5. The faith of this good man was true and saving for another reason. It was personal faith about the matter in hand, faith about the case which he was pleading. Have you never found it to be wonderfully easy to believe for other people? I know when I was seeking the Saviour, I had no doubt about his receiving any other penitent. I felt certain that if the vilest sinner outside of hell had come to him, he was able to save him: and although I had no faith in him on my own account, yet if I had met another distressed soul in a similar condition as myself, I believe I would have encouraged him to put his trust in Jesus, although I was afraid to do so myself. To believe for others is an easy matter, but when it comes to your own case, to believe that sins like yours can be blotted out, that you, who have so badly played the prodigal, may be received by your loving Father, that your spiritual diseases can be cured, and that the demon can be cast out of you; — here is the labour, here is the difficulty. But, beloved, we must believe this or else we do not have saving faith. Oh my Saviour, shall I trifle in faith by believing or pretending to believe that you can heal a case similar to mine, and yet cannot heal mine? Shall I draw a line and limit you, oh Holy One of Israel, and say, “You can save up to me, but not as far as I have gone?” Shall I imagine that your precious blood has some power, but not power enough to blot out my sins? Shall I dare, in the arrogance of my despair, to set a boundary to the merits of your plea, and to the virtue of your atoning sacrifice? God forbid. Jesus is able to save to the uttermost those who come to God by him, — he is able to save me. Him who comes to him he will in no wise cast out; I come to him, and he will not, cannot cast me out. Have you a personal faith, a faith about yourself, about your own sins, and your own condition before God? Do you believe that Christ can save you sink or swim, do you cast yourself upon him, your very own self? He, himself, bore our sins in his own body on the tree; and we, individually, must cast ourselves upon him. If we have done so, then we, like the man in the narrative, have the real faith, the faith of God’s elect.
6. Lest any, however, should think this to be a very small thing, let me go on to show you that this man’s faith was real, because it was faith which triumphed over difficulties, difficulties which typify our own, and hence it was clearly the work of the Spirit of God, for no other kind will endure the trial. I shall ask you, dear hearer, whether faith has triumphed over difficulties in your case. For observe, his child was grievously tormented, and the malady was of long standing. When the Saviour said to him, “How long has this been happening to him?” he said, “Since childhood.” Must it not have seemed, now that his son had grown older, a very unlikely thing that he should ever recover? We expect our children to outgrow some of their complaints; but here was one who, after many years, was none the better. Years had only increased but not diminished his pains. Yet in the teeth of that the man believed that Christ could cast that long established demon out of his son. Dear friend, your case of sin is similar. The sins of your youth rise up before you now: are they not in your bones? The sins of your early manhood, and the sins of your more mature years, and, maybe, the sins of your declining years; all these come up before you. Can the Ethiopian change his skin, or the leopard his spots? If so, then he who is accustomed to do evil may learn to do well. Can I, after soaking in the scarlet dye until it is ingrained in my very nature, — can I be washed and made whiter than snow? Crimes so long continued, evil habits so deeply rooted, can all these be overcome? Oh soul, if you have true faith, you will say, “Yes,” I believe that since Christ is God he can deliver me from all evil, and forgive me all sin. Even if I had lived as long as Methuselah, and had continued all that while in the vilest of transgression, yet Jesus is so mighty to save that he could deliver me in a moment. His word is, “All manner of sin and of blasphemy shall be forgiven to men.” Looking to those dear wounds, those founts of love and blood, I do believe, and will believe, that all my years of sin are gone as in a moment, and like thick clouds before a mighty wind are blown away never to return. Oh, this is faith, poor soul. I pray God to enable you to exercise it.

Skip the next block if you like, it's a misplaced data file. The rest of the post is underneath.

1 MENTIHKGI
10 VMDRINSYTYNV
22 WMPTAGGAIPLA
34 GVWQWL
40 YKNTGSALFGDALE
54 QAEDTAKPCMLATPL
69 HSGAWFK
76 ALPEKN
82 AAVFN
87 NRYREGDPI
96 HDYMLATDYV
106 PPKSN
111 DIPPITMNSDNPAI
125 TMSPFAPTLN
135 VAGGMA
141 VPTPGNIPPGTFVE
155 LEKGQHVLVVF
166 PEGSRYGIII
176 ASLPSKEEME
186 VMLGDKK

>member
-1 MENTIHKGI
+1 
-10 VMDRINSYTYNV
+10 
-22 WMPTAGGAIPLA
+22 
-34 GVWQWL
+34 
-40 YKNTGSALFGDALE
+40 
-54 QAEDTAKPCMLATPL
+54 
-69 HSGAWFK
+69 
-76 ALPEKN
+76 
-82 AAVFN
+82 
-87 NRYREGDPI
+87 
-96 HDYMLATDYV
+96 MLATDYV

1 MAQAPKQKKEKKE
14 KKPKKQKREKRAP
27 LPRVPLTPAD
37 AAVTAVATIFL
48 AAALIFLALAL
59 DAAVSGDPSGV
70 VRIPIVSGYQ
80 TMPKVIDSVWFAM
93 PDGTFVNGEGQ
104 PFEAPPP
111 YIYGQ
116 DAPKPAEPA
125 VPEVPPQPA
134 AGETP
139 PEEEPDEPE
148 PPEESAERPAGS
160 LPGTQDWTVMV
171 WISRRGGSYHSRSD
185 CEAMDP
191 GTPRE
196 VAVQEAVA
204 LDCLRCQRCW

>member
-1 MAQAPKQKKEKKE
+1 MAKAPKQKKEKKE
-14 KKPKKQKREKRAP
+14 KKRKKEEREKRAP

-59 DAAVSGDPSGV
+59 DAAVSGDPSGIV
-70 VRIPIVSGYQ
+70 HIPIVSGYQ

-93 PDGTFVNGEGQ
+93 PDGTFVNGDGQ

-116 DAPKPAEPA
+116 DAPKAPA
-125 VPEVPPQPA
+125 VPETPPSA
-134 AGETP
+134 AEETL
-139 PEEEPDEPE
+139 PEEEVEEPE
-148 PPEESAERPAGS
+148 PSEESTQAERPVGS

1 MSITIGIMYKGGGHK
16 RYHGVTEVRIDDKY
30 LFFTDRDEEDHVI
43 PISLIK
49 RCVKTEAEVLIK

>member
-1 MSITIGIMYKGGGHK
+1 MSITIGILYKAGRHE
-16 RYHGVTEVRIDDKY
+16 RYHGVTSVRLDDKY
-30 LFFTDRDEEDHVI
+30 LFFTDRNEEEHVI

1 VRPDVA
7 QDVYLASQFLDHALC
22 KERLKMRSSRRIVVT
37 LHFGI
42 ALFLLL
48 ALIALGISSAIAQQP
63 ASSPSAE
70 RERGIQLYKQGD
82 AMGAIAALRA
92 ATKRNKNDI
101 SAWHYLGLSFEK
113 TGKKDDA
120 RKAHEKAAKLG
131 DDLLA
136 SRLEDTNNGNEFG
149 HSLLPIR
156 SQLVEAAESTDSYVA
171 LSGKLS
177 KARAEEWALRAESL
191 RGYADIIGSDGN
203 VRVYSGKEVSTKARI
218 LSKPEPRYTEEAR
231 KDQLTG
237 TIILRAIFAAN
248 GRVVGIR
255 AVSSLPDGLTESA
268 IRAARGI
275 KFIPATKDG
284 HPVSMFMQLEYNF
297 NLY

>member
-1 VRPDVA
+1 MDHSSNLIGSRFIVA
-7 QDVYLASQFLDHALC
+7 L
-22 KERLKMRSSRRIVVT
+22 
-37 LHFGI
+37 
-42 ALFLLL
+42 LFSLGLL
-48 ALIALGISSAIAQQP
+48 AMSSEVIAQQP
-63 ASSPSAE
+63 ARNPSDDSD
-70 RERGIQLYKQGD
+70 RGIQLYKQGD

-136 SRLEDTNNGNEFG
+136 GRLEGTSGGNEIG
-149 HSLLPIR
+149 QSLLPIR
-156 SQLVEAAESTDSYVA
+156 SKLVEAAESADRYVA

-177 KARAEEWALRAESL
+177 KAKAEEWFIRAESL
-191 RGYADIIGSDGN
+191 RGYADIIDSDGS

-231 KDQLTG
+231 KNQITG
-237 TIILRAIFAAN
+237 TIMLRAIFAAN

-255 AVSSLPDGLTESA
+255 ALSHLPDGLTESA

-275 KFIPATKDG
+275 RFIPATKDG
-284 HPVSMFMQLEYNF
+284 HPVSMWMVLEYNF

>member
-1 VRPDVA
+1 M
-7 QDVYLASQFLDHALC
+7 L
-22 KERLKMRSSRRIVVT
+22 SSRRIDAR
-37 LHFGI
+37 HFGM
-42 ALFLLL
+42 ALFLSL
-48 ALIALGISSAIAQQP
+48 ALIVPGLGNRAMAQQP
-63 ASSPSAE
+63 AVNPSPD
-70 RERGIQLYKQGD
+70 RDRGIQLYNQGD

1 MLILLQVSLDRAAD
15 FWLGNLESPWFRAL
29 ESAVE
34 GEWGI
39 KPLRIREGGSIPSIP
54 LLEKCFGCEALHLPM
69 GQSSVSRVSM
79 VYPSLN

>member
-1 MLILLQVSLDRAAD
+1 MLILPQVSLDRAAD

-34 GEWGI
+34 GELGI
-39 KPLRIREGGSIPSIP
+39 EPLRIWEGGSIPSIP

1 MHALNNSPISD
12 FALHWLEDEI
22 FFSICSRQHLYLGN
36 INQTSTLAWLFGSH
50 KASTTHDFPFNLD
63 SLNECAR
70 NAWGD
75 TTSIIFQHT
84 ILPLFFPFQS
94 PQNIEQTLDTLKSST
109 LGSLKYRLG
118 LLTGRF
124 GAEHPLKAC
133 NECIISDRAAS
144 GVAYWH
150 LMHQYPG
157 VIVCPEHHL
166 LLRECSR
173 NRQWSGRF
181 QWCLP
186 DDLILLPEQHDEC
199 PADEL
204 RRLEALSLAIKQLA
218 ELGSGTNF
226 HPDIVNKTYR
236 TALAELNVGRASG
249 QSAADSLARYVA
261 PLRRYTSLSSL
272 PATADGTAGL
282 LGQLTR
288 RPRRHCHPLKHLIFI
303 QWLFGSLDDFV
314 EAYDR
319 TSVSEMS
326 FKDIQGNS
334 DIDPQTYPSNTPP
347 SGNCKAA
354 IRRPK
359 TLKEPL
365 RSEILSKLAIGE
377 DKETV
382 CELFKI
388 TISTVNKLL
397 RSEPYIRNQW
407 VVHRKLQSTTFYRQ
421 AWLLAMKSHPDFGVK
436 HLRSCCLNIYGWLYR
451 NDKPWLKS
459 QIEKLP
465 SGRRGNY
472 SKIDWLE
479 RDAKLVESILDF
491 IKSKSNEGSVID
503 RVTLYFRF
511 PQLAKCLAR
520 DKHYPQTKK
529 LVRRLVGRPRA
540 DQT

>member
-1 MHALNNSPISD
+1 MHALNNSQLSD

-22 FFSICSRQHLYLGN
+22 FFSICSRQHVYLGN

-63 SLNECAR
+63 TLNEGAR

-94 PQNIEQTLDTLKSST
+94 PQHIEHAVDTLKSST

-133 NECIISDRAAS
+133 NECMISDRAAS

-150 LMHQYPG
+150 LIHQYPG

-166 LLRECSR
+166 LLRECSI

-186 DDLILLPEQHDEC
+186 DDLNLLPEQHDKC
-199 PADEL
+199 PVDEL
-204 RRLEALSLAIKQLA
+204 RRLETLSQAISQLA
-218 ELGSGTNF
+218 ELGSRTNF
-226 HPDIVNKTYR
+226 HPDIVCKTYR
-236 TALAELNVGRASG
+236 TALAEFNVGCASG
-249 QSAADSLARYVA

7. This man had for a long time considered his son’s case to be hopeless. Well he might. In addition to the fact that the child was subject to attacks of epilepsy and to extreme fits of fury, he was deaf and dumb, so that no intelligent expression of feeling could come from him: if at any time he felt stronger and better, he could not give his father a word of hope, he could not utter his gratitude for the sympathetic care that watched over him, neither could he hear any word of consolation which his father addressed to him. The ear was closed and the tongue was bound. Painful affliction, exceedingly painful to the parent, and to be continued year after year! At last the father must have felt there was no use in making any further effort. The child must be controlled, but he could not be restored; he was a hopeless maniac. Perhaps, there is one here, this morning, who had despaired of ever being saved; he has felt as if his case was one outside of the catalogue of mercy; he has written bitter things against himself, and supposed that God has sealed those bitter things and made them true; but you see the father in the presence of Christ believed over the head of his despair, “in hope believing against hope,” and I pray that you may do the same. In the presence of Christ the man’s confidence came back to him. Do you have, my hearer, a hope that can do the same? I never could have believed it was possible for me to be delivered from my sins until now I see that he who came to save me is my Maker; he who came to redeem me is he who bears the earth’s huge pillars on his shoulders and sustains all things by the word of his power. With him nothing can be impossible. I see his pierced hands and feet, and feel that if he stooped to suffer in the sinner’s place, the merit of his sacrifice must be great beyond conception. In Jesus the hopeless one has hope, he who had despaired before now asks his heart be of good cheer. Oh, that is true faith which will not allow itself to be any longer the slave of doubt and despondency now that it sees Jesus the Lord drawing near. It is a mighty faith which refuses to sit any longer in the valley of the shadow of death, but arises and shakes itself from the dust, and puts on its beautiful garments.